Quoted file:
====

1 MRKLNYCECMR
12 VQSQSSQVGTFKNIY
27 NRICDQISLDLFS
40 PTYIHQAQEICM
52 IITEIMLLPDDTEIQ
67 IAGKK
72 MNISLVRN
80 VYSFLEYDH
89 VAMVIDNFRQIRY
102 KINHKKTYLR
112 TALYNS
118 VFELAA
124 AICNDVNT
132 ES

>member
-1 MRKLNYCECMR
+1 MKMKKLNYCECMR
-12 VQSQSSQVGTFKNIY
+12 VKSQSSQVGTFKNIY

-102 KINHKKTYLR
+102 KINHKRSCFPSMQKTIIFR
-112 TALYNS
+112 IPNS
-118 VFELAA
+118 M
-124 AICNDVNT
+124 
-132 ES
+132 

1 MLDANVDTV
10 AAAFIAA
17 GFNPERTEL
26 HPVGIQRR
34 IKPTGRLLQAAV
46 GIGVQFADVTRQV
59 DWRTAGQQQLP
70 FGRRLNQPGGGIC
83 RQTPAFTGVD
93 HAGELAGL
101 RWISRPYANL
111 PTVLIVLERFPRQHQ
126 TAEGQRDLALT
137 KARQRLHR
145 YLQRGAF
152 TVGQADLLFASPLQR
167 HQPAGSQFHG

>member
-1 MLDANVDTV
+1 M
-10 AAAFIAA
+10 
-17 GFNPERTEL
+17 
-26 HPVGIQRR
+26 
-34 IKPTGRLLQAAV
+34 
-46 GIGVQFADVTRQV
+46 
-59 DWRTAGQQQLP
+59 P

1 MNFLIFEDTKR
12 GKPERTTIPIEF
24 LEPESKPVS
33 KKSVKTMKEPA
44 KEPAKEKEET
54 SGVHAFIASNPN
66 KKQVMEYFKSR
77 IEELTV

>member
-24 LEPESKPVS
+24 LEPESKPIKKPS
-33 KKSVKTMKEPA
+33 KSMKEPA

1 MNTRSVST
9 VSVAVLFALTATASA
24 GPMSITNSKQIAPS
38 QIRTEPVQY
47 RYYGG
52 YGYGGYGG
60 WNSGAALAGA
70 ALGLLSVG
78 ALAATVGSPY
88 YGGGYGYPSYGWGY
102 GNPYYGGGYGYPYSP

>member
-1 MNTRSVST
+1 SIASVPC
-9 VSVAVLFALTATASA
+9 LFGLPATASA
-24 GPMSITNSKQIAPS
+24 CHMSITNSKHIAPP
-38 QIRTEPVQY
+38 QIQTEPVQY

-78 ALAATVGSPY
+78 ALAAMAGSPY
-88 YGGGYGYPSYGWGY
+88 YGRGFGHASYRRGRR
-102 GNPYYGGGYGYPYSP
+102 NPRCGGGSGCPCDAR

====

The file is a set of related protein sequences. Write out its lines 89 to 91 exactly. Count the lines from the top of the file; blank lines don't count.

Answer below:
-9 VSVAVLFALTATASA
+9 LFGLPATASA
-24 GPMSITNSKQIAPS